As we are an Ed.D. program, all of our dissertations in some way relate to health care education, but from there, students can really customize it to their own interests. We had a fascinating dissertation on faculty as survivors of student suicide. We’ve had dissertations on recruitment of nursing faculty early on in their careers, as well as dissertations on maintaining mid-career nursing faculty. We have had students research the factors that cause people to leave nursing and the nursing profession mid-career. One of our students is currently completing a dissertation on the lived experiences of transgender students in nursing programs, while another has researched the lived experience of student veterans transitioning into nursing programs.
There have been several dissertations on civility within nursing–one completed by a CRNA about civility in nurse anesthesia comes to mind. These are just a few examples to give you a sense of the range of topics that students explore. Both our students and our faculty are very invested in looking at issues that are contemporary, and useful for improving health care education practice. It goes back to the mission of our college, and our focus on clinical and academic excellence.
Students work closely with the chair of their dissertation committee throughout the process. The Doctoral Seminar courses that run concurrently with the Dissertation provide peer support from their cohort and guidance from faculty. Students assemble their committee in the Dissertation Literature Review course, and at the end of that course students present their dissertation literature review to their committee. Their task is to explain to their committee what they have been examining in preparation for their own research study. They also present their research proposal to their committee, after which they will meet with their committee chair every other week or so to ensure that their research is staying on track on through their completion of their research and final dissertation defense.
[OnlineEdDPrograms.com] Does Bryan College’s Online Ed.D. in Nursing Education require students to pass a comprehensive examination prior to embarking on their Dissertation?
[Dr. Marcia Kube] Our program does not require a traditional comprehensive exam. We do not see value in taking exams on rigorous courses that have been completed successfully. During the first Doctoral Seminar, students conduct an analysis of what has been gleaned from their coursework that will facilitate success in conducting the dissertation.
[OnlineEdDPrograms.com] What role does faculty mentorship play in Bryan College’s Online Ed.D. in Nursing Education? How can students make the most of these mentorship opportunities and support systems while they are enrolled?
[Dr. Marcia Kube] Upon admission to the program, each student is assigned an academic advisor who is a full-time faculty member. This student-advisor relationship continues through graduation. The advisor helps the student navigate the program, professional scholarship, and career opportunities.
[OnlineEdDPrograms.com] For students interested in Bryan College’s Online Ed.D. in Nursing Education, what advice do you have in terms of submitting a competitive application?
[Dr. Marcia Kube] A strong application to the program is complete, detailed, and timely. The personal statement is an important document in the application because it is evaluated for both compatibility with our program outcomes and for academic writing. Applicants should give due diligence to both the content and construction regarding logic, flow, grammar, and proofreading. In their personal statement, students should describe what their goals are for their career, whether that is going into administration, staying in the classroom, or researching health care practice and how it can be improved. Students should be specific about what their interests and objectives are, and clearly elaborate on how they see their goals as being compatible with our program outcomes.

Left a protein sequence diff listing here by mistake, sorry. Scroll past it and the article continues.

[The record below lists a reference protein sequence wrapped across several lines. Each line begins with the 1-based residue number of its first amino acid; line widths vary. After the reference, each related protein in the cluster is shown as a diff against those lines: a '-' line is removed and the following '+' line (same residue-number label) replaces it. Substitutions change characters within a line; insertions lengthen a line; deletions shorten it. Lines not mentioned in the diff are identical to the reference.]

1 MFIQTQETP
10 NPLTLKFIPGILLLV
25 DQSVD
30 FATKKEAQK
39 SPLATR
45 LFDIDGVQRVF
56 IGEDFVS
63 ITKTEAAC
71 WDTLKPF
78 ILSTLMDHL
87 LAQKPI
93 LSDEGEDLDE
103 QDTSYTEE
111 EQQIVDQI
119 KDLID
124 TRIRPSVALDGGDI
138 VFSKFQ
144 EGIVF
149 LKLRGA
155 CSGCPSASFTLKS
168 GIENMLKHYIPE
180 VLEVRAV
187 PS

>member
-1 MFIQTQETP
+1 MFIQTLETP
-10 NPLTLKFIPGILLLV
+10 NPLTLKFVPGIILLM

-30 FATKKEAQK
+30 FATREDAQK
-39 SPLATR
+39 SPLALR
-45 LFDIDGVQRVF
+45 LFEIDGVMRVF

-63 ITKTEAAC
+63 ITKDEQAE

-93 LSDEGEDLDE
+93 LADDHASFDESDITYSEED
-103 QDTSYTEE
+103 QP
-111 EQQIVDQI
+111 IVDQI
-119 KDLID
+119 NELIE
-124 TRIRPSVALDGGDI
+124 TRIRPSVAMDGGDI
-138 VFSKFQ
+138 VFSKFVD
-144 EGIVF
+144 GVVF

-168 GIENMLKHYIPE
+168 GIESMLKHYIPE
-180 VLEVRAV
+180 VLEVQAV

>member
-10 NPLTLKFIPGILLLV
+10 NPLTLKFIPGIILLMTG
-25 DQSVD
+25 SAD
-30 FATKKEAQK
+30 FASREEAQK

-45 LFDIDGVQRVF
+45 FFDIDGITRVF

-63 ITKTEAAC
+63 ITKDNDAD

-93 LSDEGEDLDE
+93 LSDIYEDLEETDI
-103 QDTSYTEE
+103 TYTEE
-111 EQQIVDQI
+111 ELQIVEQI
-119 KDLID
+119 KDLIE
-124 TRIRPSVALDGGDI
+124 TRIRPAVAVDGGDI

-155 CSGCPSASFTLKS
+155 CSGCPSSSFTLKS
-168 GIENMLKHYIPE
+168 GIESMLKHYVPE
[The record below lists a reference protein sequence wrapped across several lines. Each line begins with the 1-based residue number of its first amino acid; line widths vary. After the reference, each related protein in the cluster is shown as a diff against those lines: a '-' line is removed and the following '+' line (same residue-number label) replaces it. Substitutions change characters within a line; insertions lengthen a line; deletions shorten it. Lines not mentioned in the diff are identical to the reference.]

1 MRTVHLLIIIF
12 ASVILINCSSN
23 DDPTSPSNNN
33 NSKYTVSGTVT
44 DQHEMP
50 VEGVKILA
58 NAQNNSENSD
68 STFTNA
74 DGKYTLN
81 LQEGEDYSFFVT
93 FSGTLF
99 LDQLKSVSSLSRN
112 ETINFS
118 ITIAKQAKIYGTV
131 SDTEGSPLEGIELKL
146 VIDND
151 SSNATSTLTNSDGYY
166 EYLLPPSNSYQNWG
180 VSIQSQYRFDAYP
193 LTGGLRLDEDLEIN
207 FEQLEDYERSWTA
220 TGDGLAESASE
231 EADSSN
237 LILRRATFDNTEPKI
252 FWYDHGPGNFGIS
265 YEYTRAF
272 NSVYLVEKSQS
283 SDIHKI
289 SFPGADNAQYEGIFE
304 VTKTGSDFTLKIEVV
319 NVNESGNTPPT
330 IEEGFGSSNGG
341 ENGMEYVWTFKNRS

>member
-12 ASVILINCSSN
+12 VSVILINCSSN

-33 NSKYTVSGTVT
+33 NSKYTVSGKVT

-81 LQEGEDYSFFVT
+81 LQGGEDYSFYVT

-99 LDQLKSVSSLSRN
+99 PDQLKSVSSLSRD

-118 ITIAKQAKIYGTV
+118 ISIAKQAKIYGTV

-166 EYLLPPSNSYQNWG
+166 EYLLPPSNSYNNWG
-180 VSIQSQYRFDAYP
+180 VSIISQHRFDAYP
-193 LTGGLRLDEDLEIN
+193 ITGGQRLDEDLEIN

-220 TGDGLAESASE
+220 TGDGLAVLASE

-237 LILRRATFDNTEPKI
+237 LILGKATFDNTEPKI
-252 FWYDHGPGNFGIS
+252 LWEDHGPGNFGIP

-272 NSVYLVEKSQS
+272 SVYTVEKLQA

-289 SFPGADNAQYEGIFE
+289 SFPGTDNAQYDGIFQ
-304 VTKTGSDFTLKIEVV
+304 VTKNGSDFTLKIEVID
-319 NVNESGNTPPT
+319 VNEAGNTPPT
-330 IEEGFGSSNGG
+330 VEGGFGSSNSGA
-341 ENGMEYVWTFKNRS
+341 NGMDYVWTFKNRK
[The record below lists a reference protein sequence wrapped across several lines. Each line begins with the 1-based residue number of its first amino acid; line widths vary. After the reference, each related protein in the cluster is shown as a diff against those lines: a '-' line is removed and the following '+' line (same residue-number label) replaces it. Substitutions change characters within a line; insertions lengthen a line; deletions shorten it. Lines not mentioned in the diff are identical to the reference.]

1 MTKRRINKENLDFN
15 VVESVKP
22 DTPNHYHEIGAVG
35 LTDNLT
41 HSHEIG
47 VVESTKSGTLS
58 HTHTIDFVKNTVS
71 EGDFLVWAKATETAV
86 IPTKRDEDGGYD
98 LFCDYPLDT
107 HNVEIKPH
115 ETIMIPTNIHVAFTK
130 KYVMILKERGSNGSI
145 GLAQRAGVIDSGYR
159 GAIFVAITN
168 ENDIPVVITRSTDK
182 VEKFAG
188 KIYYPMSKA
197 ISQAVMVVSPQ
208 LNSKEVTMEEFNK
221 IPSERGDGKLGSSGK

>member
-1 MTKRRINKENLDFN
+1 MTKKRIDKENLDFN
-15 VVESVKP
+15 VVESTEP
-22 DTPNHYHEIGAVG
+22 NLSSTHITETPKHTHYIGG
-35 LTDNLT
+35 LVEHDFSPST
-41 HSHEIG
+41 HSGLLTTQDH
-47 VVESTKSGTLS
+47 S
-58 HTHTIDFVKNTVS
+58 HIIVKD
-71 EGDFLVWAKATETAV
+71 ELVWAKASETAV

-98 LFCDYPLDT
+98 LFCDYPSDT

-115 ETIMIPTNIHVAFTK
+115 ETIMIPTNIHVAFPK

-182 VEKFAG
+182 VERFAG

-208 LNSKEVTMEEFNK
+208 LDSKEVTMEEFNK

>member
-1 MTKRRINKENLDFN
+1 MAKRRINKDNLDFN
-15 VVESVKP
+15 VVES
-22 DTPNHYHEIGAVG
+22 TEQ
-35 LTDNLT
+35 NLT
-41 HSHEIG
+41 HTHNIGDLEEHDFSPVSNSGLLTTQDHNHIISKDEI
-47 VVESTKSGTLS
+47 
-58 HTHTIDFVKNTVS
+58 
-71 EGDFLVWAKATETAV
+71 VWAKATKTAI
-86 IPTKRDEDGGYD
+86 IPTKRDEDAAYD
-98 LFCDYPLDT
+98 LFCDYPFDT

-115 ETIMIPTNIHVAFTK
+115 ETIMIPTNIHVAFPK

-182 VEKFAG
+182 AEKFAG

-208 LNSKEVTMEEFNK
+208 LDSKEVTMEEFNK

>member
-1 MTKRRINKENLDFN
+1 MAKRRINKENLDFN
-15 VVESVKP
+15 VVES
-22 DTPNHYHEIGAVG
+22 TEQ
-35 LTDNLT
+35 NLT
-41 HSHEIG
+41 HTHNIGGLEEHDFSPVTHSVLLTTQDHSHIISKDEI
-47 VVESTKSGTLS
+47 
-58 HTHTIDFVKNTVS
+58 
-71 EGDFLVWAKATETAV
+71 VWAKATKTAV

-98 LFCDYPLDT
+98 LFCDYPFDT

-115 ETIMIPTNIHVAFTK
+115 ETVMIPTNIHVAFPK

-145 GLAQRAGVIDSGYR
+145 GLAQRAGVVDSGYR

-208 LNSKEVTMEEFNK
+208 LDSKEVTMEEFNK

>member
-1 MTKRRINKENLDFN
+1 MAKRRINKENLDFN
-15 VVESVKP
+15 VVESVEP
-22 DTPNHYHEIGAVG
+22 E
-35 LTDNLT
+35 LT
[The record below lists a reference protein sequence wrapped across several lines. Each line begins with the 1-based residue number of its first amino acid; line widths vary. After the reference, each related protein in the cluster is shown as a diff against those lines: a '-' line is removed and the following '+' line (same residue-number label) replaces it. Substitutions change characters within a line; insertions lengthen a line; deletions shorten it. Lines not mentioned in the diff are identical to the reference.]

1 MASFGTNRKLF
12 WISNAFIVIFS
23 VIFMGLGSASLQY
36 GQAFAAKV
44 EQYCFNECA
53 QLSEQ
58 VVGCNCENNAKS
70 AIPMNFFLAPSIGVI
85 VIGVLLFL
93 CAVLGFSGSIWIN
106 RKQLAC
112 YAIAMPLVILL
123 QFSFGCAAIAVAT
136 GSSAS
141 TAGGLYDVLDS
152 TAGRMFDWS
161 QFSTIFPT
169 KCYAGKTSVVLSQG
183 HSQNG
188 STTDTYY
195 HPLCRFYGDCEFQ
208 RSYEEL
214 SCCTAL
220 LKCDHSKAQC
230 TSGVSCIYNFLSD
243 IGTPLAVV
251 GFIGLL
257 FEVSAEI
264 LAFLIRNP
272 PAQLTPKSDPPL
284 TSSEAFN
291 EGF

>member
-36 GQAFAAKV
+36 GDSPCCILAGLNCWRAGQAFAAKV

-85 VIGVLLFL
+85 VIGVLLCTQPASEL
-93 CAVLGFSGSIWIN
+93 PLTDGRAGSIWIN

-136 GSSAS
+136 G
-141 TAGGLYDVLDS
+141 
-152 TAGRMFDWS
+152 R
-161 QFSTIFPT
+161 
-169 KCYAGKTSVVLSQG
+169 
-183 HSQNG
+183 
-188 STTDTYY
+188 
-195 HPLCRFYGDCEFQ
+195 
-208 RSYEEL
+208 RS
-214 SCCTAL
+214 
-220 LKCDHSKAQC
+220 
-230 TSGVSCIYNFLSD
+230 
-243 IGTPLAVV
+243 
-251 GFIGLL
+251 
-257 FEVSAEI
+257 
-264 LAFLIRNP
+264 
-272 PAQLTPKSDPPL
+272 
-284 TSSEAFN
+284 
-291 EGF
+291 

Explicitly linking their background and professional values to our own values as a program and institution of health care learning is very important. That is what I mean when I say I expect the application to be complete and detailed. By timely, I mean that it is crucial for applicants to meet our deadlines. In general, people want to be at their very best in their application. And if someone is not timely, not detailed, or submits an incomplete application, that definitely impacts their candidacy.
Strong letters of recommendation would address concepts noted in our purpose statement and program outcomes. Students must have a master’s degree to enter the program. Nurses must have an MSN, and we will have similar education expectations for applicants who are in other health care professions, such as physician assistants, respiratory therapists, dietitians, etc.
Graduate level education coursework is required to enter the doctoral level courses so that all students will be on equitable ground to advance the educational principles in their program. If applicants do not have previous graduate level coursework in education, they will be admitted and take the education coursework prior to entering the doctoral level courses.
[OnlineEdDPrograms.com] What makes Bryan College’s Online Ed.D. in Nursing Education unique and a particularly strong graduate degree option for students? How does this program prepare students particularly well for careers in nursing higher education and education administration, academic research, and nursing education systems improvement?
[Dr. Marcia Kube] Education of nursing and other healthcare educators is unique due to the nature of their professional practice. Our program combines sound educational principles with the realities of practice. This unique blend prepares graduates to be highly effective in their roles as educators.
Our college is small and focused on health sciences. That focus makes us keenly aware of the needs and issues of faculty teaching in these areas. Our size also allows the faculty to get to know their students and provide personalized attention. Our alumni are highly satisfied with their education and faculty: 100% indicate that they would recommend the program to others.
Thank you, Dr. Marcia Kube, for your excellent insight into Bryan College of Health Sciences’ online Ed.D. in Nursing Education!